Next Version Dojo
March 10, 2016
In the Yammer Redmond office, we usually do a little coding Dojo on Wednesday after lunch. We pick a small problem and work on it (individually or in pairs) and then compare our solutions.
Yesterday the problem was called “Next Version”:
Create a function nextVersion, that will take a string in parameter, and will return a string containing the next version number.
nextVersion("1.2.3") === "1.2.4"; nextVersion("0.9.9") === "1.0.0."; nextVersion("1") === "2"; nextVersion("188.8.131.52.184.108.40.206") === "220.127.116.11.18.104.22.168"; nextVersion("9.9") === "10.0";
All numbers, except the first one, must not be greater than 9: if there are, you have to set them to 0 and increment the next number in sequence.
So I used me some Ruby.
The first version was a naive implementation:
- Remove the dots from the string.
- Store the length, to check later if we’ve gone from, say 99 to 100
- Add one to the version
- If our string hasn’t gotten any longer, just split it into individual characteres (numbers) and join with dots (“.”)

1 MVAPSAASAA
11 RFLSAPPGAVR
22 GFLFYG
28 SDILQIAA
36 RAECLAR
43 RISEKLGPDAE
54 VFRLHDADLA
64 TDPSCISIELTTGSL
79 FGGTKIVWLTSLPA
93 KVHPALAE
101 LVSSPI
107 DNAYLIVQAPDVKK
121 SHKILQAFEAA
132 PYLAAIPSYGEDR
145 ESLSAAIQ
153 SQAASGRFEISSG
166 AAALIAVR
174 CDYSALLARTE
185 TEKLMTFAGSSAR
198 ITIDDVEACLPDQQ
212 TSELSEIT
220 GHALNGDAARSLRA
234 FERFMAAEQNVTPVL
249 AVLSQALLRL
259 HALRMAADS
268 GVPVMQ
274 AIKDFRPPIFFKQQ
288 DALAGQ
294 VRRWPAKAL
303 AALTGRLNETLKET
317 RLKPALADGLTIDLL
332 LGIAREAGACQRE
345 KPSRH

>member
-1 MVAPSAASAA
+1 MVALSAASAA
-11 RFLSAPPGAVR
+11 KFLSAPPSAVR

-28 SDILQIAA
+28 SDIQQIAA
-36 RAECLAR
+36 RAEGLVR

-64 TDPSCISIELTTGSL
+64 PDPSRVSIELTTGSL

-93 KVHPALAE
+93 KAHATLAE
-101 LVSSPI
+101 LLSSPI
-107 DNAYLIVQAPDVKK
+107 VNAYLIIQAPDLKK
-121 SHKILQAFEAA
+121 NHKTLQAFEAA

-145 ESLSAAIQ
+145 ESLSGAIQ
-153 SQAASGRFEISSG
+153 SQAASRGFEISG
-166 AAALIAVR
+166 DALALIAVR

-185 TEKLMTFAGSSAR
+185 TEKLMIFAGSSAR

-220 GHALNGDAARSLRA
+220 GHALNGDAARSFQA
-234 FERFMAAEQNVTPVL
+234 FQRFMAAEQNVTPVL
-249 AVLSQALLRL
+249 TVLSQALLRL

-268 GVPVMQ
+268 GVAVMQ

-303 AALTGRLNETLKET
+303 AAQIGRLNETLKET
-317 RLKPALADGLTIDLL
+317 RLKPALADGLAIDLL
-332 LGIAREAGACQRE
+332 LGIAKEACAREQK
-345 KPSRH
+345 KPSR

- If it has grown, take the first two digits as the major version number, and dot-separate the rest.
Now, this has some gaping holes, but all the examples given above will pass. However, if you have a number that starts with a “0” and should still have a “0” after incrementing, say, “0.8.9” => “0.9.0”, it will fail. When you change the string “089” to an integer, it will become
89, and when you add one you’ll get 90 => “90”. Since the length changed (“089” is 3 characters, “90” is two), the above algorithm will return the next version as “90”. “0.8.9” to “90”. Not the jump we wanted.
We can fix this by checking if we started with zero:
The same algorithm, except we check if our version begins with zero, and at the end, if it should still have a zero at the front we prepend it to the string.
This still has a problem, though. If we want to go from version “10.9” to “11.0”, it will fail; since the lengths of the strings don’t change, it will return “1.1.0”. Ooops.
There are ways you could take the same algorithm I started with and make it work. Instead, I decided to change tactics. The 3rd algorithm:
- Splits the version string into a array of integers and reverses it.
- Adds 1 to the first element in the array.
- For each element except the last, if it is greater than 9, add 1 to the next number in the list.
- Reverse the array and join into a dot-separated string again.
Full file with tests is here